Marsh to Challenge Bradley for State Senate

Concord—February 10, 2022—Republican-turned-Democratic state Rep. Bill Marsh announced Wednesday he will seek to challenge Sen. Jeb Bradley (R-Wolfeboro).

Marsh, of Brookfield and a member of the Carroll County legislative delegation, told the Sun Wednesday the gap between his views and Bradley’s on issues like short-term rentals is like a “chasm the size of the Grand Canyon.”

Last September, Marsh, a retired ophthalmologist, switched parties, releasing a statement he was opting to leave the GOP following a series of disagreements with GOP leadership over vaccines and the handling of the COVID-19 pandemic.

If the candidacies survive their respective parties’ primaries in September, they would square off in November’s general election for the District 3 seat. While district lines are being redrawn in the Legislature, it appears likely Senate District 3 will continue to cover Carroll County, including Conway.

Short-term renting has been become a hot topic of late. Bradley has been helping craft a bill, SB 249, that would prohibit towns from banning STRs but allow towns to regulate them. But Marsh opposes any effort that would limit a town’s ability to regulate land use through zoning rules.

“I think what Jeb is trying to do at this point in time is to appease some of the more radical people in the Republican Party,” said Marsh, adding that means allowing “them to do whatever they want to on their private property, irrespective of how it affects their neighbors.”

“I’ve had to live with that for years at my summer house on Lake Wentworth, which happens to be right next to a short-term rental. I can’t support that,” he said.

Bradley told the Sun that he believes that allowing towns to ban STRs would lead to costly litigation as happened in Conway. The town recently lost in Superior Court to STR owner Scott Kudrick.

“The point I’ve made from the beginning of this debate is there needs to be a compromise so that there’s the appropriate regulatory structure in place to prevent party houses, other disturbances of the neighborhood,” said Bradley.

“I think that the legislation I sponsored a couple of years ago was headed in that direction and got sidetracked by the pandemic. We’re back again at it,” Bradley added.

Marsh, who sat on Gov. Chris Sununu’s Economic Reopening Task Force, was asked why voters should choose him over Bradley.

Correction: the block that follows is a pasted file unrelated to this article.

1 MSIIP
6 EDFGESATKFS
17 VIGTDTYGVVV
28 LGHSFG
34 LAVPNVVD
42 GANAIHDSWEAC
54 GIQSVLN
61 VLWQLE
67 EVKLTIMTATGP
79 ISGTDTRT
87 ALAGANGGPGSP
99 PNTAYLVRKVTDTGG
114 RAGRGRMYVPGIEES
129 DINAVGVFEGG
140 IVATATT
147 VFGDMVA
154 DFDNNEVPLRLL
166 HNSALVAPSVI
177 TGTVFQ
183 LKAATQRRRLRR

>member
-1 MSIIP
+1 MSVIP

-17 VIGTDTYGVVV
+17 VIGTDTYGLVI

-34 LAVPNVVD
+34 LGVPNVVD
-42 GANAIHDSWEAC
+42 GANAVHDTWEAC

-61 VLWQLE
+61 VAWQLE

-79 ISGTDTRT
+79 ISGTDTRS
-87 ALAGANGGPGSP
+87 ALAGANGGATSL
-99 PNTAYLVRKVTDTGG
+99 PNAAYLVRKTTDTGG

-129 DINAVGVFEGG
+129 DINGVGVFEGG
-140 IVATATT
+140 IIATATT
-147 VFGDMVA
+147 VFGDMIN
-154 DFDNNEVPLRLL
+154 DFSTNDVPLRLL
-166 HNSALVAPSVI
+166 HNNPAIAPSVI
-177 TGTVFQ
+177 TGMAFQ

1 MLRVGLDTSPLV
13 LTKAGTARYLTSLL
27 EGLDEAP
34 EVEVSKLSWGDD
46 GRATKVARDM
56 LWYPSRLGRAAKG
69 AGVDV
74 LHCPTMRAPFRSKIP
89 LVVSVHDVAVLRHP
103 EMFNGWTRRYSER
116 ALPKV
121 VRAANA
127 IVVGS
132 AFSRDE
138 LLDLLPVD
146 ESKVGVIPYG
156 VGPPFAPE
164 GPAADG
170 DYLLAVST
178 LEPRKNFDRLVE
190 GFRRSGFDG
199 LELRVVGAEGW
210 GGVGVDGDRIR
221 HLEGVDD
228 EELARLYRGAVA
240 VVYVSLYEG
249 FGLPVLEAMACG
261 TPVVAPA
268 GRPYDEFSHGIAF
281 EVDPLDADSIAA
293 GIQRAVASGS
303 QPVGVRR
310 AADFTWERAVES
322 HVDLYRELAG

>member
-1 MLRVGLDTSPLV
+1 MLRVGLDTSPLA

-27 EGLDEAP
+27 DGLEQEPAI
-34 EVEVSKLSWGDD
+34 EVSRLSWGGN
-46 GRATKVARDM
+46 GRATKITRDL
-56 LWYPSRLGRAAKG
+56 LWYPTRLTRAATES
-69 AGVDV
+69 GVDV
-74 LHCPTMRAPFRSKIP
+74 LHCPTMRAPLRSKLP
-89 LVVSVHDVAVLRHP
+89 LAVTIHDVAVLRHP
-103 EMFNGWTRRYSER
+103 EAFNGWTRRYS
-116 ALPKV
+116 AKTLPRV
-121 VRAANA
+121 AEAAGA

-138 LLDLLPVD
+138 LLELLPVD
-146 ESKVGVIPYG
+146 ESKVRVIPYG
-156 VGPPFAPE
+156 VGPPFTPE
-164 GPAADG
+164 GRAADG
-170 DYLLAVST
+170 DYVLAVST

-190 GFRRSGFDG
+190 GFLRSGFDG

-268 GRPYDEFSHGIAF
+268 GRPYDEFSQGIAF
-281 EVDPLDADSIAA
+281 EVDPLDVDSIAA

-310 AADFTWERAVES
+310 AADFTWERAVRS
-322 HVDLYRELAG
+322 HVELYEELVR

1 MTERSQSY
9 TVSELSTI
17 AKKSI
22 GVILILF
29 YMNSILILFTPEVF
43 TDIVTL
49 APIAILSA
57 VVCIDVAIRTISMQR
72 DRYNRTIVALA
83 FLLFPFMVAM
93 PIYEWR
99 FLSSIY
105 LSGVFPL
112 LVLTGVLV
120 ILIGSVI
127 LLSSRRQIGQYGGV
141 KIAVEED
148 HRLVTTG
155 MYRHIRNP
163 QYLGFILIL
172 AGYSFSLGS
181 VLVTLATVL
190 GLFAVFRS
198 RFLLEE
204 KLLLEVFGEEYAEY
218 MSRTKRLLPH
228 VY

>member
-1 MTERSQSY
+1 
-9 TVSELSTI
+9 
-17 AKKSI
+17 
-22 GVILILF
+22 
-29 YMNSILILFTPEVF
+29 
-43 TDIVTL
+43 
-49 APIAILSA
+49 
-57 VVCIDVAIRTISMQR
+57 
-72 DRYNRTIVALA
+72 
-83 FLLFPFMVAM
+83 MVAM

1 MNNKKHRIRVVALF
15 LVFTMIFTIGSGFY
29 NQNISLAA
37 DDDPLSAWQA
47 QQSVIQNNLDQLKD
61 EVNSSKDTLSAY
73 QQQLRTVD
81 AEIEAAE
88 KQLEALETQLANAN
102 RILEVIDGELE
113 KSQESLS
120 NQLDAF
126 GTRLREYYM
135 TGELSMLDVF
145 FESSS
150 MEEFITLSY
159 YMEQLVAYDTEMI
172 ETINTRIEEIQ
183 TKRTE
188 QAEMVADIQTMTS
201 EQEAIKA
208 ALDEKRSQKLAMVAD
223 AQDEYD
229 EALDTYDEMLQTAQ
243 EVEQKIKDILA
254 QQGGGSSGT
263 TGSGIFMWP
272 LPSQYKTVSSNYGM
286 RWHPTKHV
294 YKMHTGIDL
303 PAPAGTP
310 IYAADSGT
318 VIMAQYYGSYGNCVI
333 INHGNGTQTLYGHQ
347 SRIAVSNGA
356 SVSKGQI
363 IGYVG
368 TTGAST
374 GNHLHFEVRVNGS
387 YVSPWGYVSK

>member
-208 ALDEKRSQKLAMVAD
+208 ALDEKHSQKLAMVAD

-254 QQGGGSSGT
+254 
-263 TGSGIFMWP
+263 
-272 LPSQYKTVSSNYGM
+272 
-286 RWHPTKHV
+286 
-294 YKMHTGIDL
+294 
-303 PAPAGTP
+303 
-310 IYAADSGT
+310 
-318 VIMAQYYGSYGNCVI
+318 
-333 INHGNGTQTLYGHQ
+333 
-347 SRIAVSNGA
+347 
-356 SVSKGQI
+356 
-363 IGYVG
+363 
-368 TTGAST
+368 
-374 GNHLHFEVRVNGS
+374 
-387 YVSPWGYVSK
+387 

“I think that Sen. Bradley has made concessions to the far right members of his party,” said Marsh. “I think that I can stand up for the values that most New Hampshire people believe in. I don’t want the state to be remade in the image of a libertarian type place. It really bothers me that those are the people that have taken over the Republican Party on the state level.”

For his part, Bradley — who will be vying for his eighth term in the state Senate — said Marsh has taken a “hard left turn.”

Bradley said he has known Marsh for years and has worked with him on important items like Medicaid expansion. “It’s kind of sad to see him walk away from, those kind of commonsense New Hampshire values and principles, and take a hard left turn,” said Bradley.

“I haven’t changed a thing. My top priorities are growth in the economy, opportunities for hardworking people, solving problems, things like Medicaid expansion, the record surpluses, that we have all the things that have made New Hampshire, one of the most livable states in the nation,” said Bradley.

Marsh said Bradley’s stance on a vaccine commission made him angry. He said the commission recommended the state attempt to block federal vaccine mandates.

Bradley said he is fully vaccinated and thinks people should talk to their doctors and make an informed decision on whether they wish to be vaccinated or not. Meanwhile, those on the left would have people fired for refusing vaccines.

Bradley added that not long ago, Marsh drafted a vaccination bill that underwent only minor tweaking.

“He’s totally backtracked on that to the point that he thinks that parents have no right to say whether their kids should be vaccinated or not in school,” said Bradley.

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